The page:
In the past, clamp meters were single-purpose testers used to troubleshoot electrical current. However, today, the modern clamp meters are versatile tools. They can troubleshoot a range of electrical variables, including voltage, capacitance, duty cycle, and resistance. They operate like typical multimeters.

With the similarities, electricians, especially beginners, find it hard to choose an ideal unit for their projects when presented with the two options. A majority can hardly figure out the few features which make a clamp meter different from a multimeter.

Having used clamp meters and multimeters to troubleshoot, repair, install and maintain various electrical systems, I reviewed each test tool to help you settle on the most suitable unit for your electrical projects.

What is a Clamp Meter?

Clamp meters were designed to diagnose electrical current. However, modern units from companies like Fluke, KAIWEETS, Agilent, Klein Tools, and Innova can measure voltage, resistance, continuity, and other electrical variables.

These testers have a characteristic cloth-pin-shaped jaw that clamps around a live wire, cable, or conductor to detect current.
There are two types of clamp meters—a current transformer and a Hall Effect clamp meter. The current transformer model measures AC in commercial supply lines, while the Hall Effect model measures the AC and DC of general-purpose electronic equipment.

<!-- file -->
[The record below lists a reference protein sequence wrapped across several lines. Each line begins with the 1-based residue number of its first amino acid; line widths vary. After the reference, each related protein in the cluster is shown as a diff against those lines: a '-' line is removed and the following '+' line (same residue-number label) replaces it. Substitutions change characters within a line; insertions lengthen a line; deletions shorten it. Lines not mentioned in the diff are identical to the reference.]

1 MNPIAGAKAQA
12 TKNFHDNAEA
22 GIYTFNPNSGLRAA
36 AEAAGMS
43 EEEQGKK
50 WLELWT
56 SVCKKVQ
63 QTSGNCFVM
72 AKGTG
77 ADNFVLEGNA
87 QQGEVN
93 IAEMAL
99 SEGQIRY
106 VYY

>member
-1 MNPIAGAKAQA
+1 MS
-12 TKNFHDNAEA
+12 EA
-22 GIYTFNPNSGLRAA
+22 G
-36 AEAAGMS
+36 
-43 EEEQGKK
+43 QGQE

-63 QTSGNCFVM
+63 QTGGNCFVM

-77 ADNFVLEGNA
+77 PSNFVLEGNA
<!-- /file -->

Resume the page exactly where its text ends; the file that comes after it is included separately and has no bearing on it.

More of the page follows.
Why is a Clamp Meter better than a Multimeter?

Electricians prefer clamp meters over multimeters for various reasons. One, the clamp meter eliminates the hassle of cutting into a cable to insert test leads. Its current sensor can detect electrical current without touching the conductor directly.

Two, clamp meters let you troubleshoot conductors without cutting off the power supply. This capability makes it great for troubleshooting electrical systems in essential facilities like hospitals, laboratories, schools, or industries where minimal power disruption is needed.

Three, clamp meters can handle currents of 600 amperes and high transient voltages without an issue. They are ideal for testing electrical current in high-power systems that could blow up a multimeter.

Choosing the Right Clamp Meter

Clamp meters are not created equal. Some models are designed to enhance your safety when handling dangerous electrical transients. They will offer several years of service alongside expediting the process of troubleshooting.
Others are the complete opposite. They are less durable, less accurate, and unsafe. Fortunately, you can avoid the substandard clamp meters by taking the following buying ideas into account.

Buy a Clamp Meter with a Reasonable Current Rating
Clamp meters operate within a specified current rating, which is the maximum current that the meter will withstand. Some meters are designed to handle a current of 100 amperes, while high-end units can handle a current of up to 2500 amperes. Go for a meter that can handle the electric current of systems you intend to diagnose.

Buy a Meter With a Suitable Voltage Rating
Like current, clamp meters have a maximum voltage limit that they can withstand. For this reason, you should buy a meter that will withstand the voltage transients from electrical systems you test, repair, install, or maintain. Many clamp meters have a voltage rating of 600V, which is sufficient to handle the transients generated from domestic and commercial electrical equipment.